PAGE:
Alternative Hive Options in Atlantic Canada

Thursday 9 June 2022

There is a lot to think about when you first start beekeeping. An important decision that needs to be made is what type of hive to use. This decision usually depends on what kind of beekeeper you want to be and for what purpose you will use your bees. Some hives are best suited for honey production, others are good for pollination, and some are perfect if you want to have easier access inside your hives.  The Langstroth, Top Bar, Warré hive, and Flow® Hive will all be discussed to help determine which is right for you.

Alternative Hive Options in Atlantic Canada

Langstroth Hive

Langstroth hive:

The classic Langstroth hive, designed and crafted by Lorenzo Lorraine Langstroth in 1852, is the most common beehive style in Atlantic Canada. This hive can be built with minor differences but usually consists of a bottom board that provides an entrance and stability, an inner and outer cover, and middleboxes commonly called supers. These supers come in three different sizes; deep, medium, and shallow. By stacking new supers on top of existing ones, you can expand your hive, giving the colony room to grow. Inside these supers, there are ten removable frames with foundation on which the bees build comb. The Langstroth hives allow the keeper to inspect the colony and observe brood, honey production, and overall hive strength.

Top Bar Hive

The Top Bar hive has a much different appearance than the Langstroth. Its box is approximately three feet long and raised from the ground to be at a more comfortable height for beekeeping. This type of hive gets its name from the bars at the top, which replace the need for frames. These top bars allow the bees to build their combs without foundation. This type of hive allows expansion horizontally with the following board moved as additional space is required by the colony.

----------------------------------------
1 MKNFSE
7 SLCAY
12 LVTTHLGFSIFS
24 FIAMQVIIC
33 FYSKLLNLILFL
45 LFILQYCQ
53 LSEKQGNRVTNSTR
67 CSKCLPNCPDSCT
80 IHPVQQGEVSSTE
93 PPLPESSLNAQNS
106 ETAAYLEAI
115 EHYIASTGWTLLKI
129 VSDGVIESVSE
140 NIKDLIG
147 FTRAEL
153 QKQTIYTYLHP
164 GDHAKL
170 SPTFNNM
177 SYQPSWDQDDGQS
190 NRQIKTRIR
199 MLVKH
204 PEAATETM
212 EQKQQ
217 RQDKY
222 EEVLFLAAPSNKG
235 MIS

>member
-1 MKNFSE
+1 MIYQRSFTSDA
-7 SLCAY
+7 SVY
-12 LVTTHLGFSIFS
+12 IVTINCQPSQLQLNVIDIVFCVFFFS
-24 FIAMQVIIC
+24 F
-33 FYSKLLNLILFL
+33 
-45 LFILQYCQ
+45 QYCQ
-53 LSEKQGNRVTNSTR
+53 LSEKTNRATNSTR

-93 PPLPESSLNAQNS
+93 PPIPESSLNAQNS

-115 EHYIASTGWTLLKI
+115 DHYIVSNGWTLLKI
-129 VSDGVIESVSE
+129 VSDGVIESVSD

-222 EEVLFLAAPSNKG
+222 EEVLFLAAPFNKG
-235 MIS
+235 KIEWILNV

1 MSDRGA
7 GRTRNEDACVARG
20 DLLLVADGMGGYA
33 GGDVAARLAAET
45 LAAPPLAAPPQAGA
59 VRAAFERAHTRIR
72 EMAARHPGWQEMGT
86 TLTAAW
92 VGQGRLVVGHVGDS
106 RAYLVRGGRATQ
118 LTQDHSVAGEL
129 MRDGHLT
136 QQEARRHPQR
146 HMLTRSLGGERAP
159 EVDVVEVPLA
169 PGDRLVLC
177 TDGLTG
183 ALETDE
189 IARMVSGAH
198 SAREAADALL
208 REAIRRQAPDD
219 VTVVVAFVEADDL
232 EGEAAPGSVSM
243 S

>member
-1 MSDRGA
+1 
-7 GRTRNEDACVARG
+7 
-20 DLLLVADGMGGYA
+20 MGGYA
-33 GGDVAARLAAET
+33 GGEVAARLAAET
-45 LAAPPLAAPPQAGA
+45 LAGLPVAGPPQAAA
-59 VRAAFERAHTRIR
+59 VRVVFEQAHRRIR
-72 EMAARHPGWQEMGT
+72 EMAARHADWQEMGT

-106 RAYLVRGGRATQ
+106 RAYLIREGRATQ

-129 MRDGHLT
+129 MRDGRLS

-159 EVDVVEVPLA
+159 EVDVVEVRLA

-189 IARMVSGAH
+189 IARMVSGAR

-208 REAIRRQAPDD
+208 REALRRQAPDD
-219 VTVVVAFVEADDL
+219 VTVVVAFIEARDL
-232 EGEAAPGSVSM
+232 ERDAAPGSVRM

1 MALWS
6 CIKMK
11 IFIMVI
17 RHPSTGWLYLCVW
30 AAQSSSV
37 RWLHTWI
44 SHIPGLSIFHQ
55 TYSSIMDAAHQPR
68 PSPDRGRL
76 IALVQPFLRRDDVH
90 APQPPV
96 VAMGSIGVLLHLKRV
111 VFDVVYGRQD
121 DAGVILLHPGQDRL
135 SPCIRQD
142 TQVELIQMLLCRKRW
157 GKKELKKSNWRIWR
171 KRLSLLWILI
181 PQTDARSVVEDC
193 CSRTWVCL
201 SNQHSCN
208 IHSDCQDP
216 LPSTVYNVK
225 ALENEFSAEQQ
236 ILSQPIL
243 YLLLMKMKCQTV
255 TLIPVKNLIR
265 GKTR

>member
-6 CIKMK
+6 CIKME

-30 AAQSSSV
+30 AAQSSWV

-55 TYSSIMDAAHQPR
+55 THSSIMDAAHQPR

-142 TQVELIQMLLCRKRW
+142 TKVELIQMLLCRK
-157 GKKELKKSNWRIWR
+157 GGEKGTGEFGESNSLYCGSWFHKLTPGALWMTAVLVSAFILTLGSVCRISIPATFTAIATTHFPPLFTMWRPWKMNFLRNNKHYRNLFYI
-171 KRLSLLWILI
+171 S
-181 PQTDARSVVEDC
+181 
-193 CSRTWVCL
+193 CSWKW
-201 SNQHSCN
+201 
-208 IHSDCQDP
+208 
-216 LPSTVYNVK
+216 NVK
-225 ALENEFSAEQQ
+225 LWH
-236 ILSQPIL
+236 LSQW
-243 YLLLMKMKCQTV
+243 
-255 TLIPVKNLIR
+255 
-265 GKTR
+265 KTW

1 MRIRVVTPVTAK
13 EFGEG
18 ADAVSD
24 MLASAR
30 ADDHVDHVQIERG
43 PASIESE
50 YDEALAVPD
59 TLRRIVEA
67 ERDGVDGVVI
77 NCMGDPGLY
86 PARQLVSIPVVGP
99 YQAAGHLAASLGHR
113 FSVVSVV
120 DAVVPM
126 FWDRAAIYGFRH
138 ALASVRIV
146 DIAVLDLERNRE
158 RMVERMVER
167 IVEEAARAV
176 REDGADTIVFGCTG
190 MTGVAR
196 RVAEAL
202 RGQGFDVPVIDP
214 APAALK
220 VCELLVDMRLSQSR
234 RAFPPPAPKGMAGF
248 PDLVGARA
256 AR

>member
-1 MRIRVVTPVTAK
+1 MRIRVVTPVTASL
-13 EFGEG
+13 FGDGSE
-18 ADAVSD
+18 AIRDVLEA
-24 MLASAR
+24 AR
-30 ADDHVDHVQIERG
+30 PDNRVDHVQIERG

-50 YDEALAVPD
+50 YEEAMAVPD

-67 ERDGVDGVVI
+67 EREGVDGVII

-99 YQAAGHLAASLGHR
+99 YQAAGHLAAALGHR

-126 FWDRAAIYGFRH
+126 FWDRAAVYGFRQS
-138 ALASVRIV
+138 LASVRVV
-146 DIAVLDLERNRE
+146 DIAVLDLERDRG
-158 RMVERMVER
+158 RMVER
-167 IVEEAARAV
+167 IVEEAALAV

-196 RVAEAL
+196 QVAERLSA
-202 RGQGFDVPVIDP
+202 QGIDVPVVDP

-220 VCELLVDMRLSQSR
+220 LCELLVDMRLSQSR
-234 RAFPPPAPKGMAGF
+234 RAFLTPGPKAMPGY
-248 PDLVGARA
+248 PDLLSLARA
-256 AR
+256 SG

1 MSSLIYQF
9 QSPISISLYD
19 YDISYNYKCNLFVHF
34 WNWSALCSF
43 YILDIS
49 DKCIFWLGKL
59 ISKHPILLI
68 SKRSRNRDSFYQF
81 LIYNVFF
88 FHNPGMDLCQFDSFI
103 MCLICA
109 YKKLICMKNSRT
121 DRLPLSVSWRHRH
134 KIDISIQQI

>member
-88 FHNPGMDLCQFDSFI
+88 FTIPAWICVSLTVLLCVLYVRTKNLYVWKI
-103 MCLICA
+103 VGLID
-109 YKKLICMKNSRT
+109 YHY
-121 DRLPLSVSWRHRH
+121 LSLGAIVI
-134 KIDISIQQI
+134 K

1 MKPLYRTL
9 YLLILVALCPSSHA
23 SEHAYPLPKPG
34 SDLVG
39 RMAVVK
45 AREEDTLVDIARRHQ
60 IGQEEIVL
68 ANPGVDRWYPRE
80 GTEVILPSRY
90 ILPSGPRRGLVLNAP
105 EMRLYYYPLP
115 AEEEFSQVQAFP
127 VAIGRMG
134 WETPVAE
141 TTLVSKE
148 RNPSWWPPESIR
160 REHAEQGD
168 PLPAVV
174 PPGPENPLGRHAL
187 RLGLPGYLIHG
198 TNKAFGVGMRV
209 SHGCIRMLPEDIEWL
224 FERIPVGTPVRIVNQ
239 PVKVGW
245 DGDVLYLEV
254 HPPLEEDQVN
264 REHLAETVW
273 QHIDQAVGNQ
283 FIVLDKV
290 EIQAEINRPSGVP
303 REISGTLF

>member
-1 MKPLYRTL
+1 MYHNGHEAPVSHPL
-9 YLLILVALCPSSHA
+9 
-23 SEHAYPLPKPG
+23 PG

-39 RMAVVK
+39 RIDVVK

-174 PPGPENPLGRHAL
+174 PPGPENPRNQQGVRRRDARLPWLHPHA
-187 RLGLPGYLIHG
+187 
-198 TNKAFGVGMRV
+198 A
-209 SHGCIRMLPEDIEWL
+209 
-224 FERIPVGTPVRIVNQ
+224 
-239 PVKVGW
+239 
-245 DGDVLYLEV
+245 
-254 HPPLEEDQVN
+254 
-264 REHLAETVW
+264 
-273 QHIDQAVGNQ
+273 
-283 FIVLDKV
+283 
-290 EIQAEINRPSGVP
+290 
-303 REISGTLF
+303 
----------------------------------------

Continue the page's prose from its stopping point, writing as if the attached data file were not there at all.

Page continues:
Warré hive

The Warré hive is a combination of the Langstroth and Top Bar hives. It was designed by a French monk named Abbé Émile Warré. Warré created his hive to more closely mimic hives that are found in nature. It uses the top bar design to allow the bees to develop their own comb. This system also expands vertically using supers. However, unlike the Langstroth hive, the supers are added to the bottom of the existing hive. By doing this, it encourages the bees to build new combs downward. While adding the new supers to the bottom, the top supers can be removed to filter out the old combs and keep the hive clean. This hive can be low maintenance and collecting honey from the removed top supers is relatively easy. 

Flow® Hive

Flow ® Hive:

A newer hive on the market is the Flow® Hive. It was introduced to Canada in 2015 by Stuart and Cedar Anderson from Australia. It is designed to allow easy collection of honey. Much like the Langstroth hive, the Flow® Hive uses supers containing ten frames. However, these frames have mostly completed cells, made of plastic, already in place for the bees to fill. When it comes time to harvest your honey, you can drain the honey without entering the hive, using specific hive tools. As this hive was initially designed for an Australian climate, its minimal use here in Atlantic Canada has not provided the opportunity to fully prove its adaptability to our winters!

These four hive styles all create a perfect home for honeybees. The best one for you will depend on what you plan to do with your hives and your preferences. However, for beginners, the Langstroth hive may be a good bet. In Atlantic Canada, Langstroth equipment is widely available, relatively inexpensive, and well established. This familiarity will provide available support and advice from mentors and other beekeepers.  So, Langstroth equipment will be easier for new beekeepers while they are learning all the ins and outs of apiculture.  Typically, your first bees will arrive as a nucleus colony, or nuc, ready to be established in a Langstroth hive.  The Langstroth hive is also what is used for pollination services.  So, if this is a current or future consideration, this style of beekeeping is recommended.

Written by Rebecca Campbell, ATTTA Summer Research Assistant

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